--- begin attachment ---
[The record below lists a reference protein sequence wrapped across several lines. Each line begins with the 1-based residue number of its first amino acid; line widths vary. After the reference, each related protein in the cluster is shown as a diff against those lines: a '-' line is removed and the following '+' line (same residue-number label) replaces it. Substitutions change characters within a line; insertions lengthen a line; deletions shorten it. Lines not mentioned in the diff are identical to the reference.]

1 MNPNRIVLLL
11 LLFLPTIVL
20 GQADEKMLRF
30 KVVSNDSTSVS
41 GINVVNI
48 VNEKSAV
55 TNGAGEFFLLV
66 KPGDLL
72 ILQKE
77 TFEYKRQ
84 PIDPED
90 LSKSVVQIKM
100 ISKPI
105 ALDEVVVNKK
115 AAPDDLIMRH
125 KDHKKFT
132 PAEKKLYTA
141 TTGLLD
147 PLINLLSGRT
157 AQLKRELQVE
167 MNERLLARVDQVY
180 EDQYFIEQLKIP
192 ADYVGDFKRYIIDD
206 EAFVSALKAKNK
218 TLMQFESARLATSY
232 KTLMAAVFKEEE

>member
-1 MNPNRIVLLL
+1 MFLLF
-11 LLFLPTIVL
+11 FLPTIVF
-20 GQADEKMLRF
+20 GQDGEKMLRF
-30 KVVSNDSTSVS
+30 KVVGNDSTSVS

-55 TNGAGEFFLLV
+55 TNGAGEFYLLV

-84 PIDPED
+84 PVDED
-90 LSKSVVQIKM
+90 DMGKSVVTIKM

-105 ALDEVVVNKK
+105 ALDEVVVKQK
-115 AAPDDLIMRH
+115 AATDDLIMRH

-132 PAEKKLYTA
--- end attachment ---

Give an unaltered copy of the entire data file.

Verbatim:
[The record below lists a reference protein sequence wrapped across several lines. Each line begins with the 1-based residue number of its first amino acid; line widths vary. After the reference, each related protein in the cluster is shown as a diff against those lines: a '-' line is removed and the following '+' line (same residue-number label) replaces it. Substitutions change characters within a line; insertions lengthen a line; deletions shorten it. Lines not mentioned in the diff are identical to the reference.]

1 MNPNRIVLLL
11 LLFLPTIVL
20 GQADEKMLRF
30 KVVSNDSTSVS
41 GINVVNI
48 VNEKSAV
55 TNGAGEFFLLV
66 KPGDLL
72 ILQKE
77 TFEYKRQ
84 PIDPED
90 LSKSVVQIKM
100 ISKPI
105 ALDEVVVNKK
115 AAPDDLIMRH
125 KDHKKFT
132 PAEKKLYTA
141 TTGLLD
147 PLINLLSGRT
157 AQLKRELQVE
167 MNERLLARVDQVY
180 EDQYFIEQLKIP
192 ADYVGDFKRYIIDD
206 EAFVSALKAKNK
218 TLMQFESARLATSY
232 KTLMAAVFKEEE

>member
-1 MNPNRIVLLL
+1 MFLLF
-11 LLFLPTIVL
+11 FLPTIVF
-20 GQADEKMLRF
+20 GQDGEKMLRF
-30 KVVSNDSTSVS
+30 KVVGNDSTSVS

-55 TNGAGEFFLLV
+55 TNGAGEFYLLV

-84 PIDPED
+84 PVDED
-90 LSKSVVQIKM
+90 DMGKSVVTIKM

-105 ALDEVVVNKK
+105 ALDEVVVKQK
-115 AAPDDLIMRH
+115 AATDDLIMRH

-132 PAEKKLYTA